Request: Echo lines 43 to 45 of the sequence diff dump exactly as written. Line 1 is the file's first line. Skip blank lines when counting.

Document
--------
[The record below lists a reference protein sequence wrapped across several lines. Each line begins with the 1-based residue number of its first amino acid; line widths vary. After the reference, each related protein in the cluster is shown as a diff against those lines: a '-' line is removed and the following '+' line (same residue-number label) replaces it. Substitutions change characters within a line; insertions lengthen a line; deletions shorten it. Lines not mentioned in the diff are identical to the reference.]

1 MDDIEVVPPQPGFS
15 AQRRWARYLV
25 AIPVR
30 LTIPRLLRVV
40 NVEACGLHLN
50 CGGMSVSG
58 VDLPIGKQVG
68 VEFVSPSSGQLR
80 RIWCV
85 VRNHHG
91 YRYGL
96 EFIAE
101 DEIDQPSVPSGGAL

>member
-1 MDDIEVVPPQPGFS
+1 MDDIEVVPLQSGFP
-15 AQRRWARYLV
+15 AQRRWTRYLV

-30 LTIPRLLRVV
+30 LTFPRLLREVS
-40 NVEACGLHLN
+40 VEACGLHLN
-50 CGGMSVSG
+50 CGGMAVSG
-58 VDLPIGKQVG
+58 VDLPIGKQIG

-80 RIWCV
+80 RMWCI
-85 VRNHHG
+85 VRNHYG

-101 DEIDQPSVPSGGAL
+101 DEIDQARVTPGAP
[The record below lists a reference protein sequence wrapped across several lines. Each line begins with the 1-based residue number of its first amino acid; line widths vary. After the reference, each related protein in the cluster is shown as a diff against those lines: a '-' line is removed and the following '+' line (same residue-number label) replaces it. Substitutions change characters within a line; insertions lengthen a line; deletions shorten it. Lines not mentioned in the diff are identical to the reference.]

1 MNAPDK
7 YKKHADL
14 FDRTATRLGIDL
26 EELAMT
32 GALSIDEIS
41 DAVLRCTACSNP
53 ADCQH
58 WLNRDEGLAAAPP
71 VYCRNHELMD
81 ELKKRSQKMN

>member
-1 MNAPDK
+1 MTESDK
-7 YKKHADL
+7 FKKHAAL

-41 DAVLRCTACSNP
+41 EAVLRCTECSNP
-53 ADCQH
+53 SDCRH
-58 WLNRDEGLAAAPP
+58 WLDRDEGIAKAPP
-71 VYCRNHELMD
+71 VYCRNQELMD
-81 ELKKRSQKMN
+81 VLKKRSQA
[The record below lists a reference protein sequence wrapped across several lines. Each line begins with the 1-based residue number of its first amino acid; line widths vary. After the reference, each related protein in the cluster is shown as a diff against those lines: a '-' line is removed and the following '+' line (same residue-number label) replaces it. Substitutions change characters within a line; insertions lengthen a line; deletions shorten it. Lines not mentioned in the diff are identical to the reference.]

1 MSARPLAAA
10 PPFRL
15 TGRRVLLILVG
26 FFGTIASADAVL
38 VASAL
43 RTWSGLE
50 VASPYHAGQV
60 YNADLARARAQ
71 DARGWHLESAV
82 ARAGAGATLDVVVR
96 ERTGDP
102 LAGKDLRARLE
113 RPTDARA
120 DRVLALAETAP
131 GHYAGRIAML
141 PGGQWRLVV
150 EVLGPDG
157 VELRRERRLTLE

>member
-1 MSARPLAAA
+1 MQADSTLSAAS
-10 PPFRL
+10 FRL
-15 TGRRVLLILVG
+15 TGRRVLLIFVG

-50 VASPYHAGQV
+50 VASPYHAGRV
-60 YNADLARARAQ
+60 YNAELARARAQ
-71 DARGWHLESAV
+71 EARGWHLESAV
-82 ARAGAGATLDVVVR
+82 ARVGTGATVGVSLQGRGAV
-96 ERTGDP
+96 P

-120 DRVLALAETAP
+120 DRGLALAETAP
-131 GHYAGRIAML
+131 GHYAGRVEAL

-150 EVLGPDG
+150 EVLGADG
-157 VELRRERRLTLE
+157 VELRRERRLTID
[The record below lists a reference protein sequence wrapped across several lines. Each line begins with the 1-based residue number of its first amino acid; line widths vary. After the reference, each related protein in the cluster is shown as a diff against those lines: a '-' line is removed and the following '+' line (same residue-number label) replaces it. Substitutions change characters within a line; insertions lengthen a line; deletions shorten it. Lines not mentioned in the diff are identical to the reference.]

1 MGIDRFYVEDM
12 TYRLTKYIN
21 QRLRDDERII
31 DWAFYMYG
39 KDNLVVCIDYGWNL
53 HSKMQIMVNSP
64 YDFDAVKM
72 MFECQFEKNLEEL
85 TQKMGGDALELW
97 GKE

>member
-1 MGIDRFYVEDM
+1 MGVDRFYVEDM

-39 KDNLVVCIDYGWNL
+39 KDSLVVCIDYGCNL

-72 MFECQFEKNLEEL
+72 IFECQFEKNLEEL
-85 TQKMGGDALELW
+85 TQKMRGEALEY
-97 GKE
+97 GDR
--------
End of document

71 VYCRNHELMD
81 ELKKRSQKMN

>member